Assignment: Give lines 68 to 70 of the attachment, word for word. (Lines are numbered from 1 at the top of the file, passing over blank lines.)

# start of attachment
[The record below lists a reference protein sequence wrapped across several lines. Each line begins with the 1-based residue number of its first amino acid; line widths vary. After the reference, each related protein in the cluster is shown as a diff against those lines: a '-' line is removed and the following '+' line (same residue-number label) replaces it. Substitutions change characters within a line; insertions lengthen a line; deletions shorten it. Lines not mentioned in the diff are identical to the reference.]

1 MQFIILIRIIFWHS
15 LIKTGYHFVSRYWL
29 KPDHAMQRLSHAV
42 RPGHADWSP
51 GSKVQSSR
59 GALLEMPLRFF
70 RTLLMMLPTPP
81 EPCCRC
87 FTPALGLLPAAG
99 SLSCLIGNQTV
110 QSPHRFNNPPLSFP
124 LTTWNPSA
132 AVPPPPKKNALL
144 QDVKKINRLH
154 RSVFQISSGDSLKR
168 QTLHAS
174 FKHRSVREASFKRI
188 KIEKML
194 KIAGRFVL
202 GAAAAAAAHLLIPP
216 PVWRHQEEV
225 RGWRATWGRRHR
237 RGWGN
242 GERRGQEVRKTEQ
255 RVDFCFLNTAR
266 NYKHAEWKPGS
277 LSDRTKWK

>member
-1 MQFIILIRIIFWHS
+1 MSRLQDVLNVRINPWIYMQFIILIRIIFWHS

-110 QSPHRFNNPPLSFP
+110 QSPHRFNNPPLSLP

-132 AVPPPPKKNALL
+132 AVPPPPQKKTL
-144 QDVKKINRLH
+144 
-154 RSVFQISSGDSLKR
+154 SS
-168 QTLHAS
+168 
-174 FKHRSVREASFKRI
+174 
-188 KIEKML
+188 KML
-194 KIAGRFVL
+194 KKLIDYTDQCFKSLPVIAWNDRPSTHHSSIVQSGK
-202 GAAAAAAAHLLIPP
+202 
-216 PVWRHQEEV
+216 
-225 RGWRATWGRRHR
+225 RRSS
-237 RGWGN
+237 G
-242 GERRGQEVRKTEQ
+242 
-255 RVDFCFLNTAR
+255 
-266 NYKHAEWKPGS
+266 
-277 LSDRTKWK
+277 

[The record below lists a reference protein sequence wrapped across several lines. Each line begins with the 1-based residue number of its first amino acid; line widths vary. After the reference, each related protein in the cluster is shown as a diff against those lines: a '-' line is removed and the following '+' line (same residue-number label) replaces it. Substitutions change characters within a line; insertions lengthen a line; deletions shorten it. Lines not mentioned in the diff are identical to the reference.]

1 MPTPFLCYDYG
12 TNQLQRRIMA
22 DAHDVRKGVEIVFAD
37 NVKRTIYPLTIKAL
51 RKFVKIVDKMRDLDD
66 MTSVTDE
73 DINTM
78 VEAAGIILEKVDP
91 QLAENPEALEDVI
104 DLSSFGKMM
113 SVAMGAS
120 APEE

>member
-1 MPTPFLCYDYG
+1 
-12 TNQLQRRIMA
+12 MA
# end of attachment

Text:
37 NVKRTIYPLTIKAL
51 RKFVKIVDKMRDLDD
66 MTSVTDE